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# Introduction to proteomics, protein identification, quantification and statistical modelling

## Contributors

Melanie Föll
last_modification Last modification: Jul 10, 2021

# Proteomics

“A Proteome is the entire complement of proteins that is or can be expressed by a cell, tissue, or organism at a given time.” - Marc Wilkins 1996

Speaker Notes

Proteins are macromolecules that have many important functions in a cell. Protein coding genes are transcribed into mRNA, which is translated into amino acids. The amino acid chain forms secondary, tertiary and quartary structures to obtain a functional protein. One gene may generate different proteins due to alternative splicing and post-translational modifications. Therefore, the proteome level shows a higher molecular complexity. The proteome is defined as the entirety of proteins expressed by a genome or by a cell or tissue at a given time. The study of proteins is important as their identity and abundance is only partially predictable from DNA and mRNA information. This is due to alternative splicing, post-translational modifications, protein turnover and subcellular localization.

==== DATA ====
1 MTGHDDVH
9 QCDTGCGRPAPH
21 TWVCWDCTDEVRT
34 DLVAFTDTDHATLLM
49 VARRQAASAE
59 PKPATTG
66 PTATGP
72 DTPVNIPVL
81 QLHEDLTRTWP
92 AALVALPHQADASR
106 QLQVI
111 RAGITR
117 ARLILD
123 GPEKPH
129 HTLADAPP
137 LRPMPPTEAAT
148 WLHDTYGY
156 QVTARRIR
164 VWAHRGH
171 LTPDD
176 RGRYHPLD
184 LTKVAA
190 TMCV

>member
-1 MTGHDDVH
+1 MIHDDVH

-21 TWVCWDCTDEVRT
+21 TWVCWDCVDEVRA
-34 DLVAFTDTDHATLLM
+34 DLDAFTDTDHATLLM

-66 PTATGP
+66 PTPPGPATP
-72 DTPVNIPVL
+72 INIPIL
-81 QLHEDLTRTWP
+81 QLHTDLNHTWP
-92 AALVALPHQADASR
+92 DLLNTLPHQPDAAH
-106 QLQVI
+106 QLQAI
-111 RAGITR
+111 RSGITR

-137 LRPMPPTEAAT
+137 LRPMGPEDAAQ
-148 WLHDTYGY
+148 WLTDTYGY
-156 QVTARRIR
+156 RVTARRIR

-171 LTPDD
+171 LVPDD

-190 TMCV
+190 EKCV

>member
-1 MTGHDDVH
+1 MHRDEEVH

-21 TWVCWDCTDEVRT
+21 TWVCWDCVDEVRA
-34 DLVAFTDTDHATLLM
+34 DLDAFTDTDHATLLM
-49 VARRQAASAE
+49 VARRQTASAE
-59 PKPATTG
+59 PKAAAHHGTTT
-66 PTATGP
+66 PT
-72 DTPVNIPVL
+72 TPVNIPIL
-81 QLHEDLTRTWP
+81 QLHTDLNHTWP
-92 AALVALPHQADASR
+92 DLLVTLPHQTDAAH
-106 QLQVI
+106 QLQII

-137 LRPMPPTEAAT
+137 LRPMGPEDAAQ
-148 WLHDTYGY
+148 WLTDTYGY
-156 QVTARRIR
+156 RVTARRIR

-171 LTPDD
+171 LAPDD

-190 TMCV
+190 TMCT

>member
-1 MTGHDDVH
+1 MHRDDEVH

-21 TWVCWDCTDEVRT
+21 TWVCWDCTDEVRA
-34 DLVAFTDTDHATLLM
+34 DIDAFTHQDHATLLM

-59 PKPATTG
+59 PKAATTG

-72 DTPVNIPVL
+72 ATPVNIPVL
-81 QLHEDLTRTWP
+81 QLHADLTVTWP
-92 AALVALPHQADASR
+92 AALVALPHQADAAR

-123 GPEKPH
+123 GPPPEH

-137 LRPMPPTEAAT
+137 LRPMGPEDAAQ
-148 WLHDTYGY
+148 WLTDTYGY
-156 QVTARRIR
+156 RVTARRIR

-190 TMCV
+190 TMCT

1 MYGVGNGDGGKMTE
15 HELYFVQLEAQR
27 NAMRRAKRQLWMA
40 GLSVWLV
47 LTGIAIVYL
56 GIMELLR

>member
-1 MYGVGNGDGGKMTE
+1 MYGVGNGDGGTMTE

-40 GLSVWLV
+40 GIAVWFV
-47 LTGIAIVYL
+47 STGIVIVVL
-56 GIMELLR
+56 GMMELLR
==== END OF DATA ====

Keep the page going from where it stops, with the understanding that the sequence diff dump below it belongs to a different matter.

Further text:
# Mass Spectometry (MS)-based Proteomics

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• Bottom-up approach: measurement of peptides after enzymatic digestion of proteins
• Measures the peptides mass-to-charge (m/z) ratio and stores m/z – intensity pairs in mass spectra
• High sensitivity and throughput
• Standard method for the analysis of complex samples ]

Speaker Notes

Mass spectrometry is the standard method for proteomic analyses of complex samples. In the classical bottom-up approach, proteins are enzymatically digested into peptides. Peptides can be analyzed with high sensitivity and throughput in a mass spectrometer. The peptide mass is measured as mass-to-charge ratio. Only charged peptides can be measured in the mass spectrometer. Tens of thousands of mass spectra are generated per sample. Each spectrum consists of many mass-to-charge and intensity pairs.

# MS-based Proteomic Techniques

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Explorative Proteomics Targeted Proteomics Mass Spectometry
(DDA/DIA) (SRM/PRM) Imaging
All proteins of a cell/organ(ism) Focus on subset of proteins Focus on location of proteins

Speaker Notes